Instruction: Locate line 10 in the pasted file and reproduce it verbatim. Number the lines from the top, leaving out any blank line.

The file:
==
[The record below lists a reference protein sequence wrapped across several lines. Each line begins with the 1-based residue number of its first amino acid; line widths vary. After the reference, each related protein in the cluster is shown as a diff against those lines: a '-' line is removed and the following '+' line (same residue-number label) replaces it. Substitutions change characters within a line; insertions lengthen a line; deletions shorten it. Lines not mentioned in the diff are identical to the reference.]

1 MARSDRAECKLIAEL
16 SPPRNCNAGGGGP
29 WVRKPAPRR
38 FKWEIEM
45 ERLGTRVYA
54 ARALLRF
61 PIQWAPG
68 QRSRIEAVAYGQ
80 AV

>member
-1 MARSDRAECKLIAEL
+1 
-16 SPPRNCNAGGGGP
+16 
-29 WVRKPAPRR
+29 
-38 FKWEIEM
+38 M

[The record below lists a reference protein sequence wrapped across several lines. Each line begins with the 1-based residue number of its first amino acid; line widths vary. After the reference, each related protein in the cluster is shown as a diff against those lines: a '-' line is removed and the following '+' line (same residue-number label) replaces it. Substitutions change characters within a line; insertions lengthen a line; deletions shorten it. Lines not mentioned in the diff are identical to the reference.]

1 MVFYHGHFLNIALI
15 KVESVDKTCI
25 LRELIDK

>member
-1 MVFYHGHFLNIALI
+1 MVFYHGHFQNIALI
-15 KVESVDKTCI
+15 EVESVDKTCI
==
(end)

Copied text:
80 AV